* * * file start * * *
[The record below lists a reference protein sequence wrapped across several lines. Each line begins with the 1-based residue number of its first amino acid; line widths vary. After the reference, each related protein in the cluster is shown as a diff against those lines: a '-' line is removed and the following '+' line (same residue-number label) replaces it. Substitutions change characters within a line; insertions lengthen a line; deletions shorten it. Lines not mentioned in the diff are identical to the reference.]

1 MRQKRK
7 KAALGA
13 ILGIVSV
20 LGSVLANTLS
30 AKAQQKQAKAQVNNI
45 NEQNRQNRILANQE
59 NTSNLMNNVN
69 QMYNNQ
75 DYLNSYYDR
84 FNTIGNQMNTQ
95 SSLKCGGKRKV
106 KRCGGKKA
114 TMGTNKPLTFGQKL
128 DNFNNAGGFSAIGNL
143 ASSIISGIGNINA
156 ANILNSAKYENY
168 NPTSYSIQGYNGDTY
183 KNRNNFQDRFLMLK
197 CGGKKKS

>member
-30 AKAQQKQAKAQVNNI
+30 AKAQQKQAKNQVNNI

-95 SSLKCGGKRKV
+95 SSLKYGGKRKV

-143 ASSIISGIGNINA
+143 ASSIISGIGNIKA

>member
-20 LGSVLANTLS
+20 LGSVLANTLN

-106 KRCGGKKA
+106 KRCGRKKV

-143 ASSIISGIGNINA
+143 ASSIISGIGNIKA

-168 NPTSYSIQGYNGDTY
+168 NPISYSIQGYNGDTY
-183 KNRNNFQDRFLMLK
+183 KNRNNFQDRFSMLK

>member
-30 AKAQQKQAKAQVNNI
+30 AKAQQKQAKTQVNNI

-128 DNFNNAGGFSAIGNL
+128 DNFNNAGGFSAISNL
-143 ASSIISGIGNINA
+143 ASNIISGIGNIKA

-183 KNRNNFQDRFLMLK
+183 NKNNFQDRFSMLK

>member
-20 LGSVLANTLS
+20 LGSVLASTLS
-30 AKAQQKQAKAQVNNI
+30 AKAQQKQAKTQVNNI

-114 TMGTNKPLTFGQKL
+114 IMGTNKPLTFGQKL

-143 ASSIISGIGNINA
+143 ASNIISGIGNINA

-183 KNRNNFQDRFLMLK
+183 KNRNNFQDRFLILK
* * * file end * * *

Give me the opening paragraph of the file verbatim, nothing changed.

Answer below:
[The record below lists a reference protein sequence wrapped across several lines. Each line begins with the 1-based residue number of its first amino acid; line widths vary. After the reference, each related protein in the cluster is shown as a diff against those lines: a '-' line is removed and the following '+' line (same residue-number label) replaces it. Substitutions change characters within a line; insertions lengthen a line; deletions shorten it. Lines not mentioned in the diff are identical to the reference.]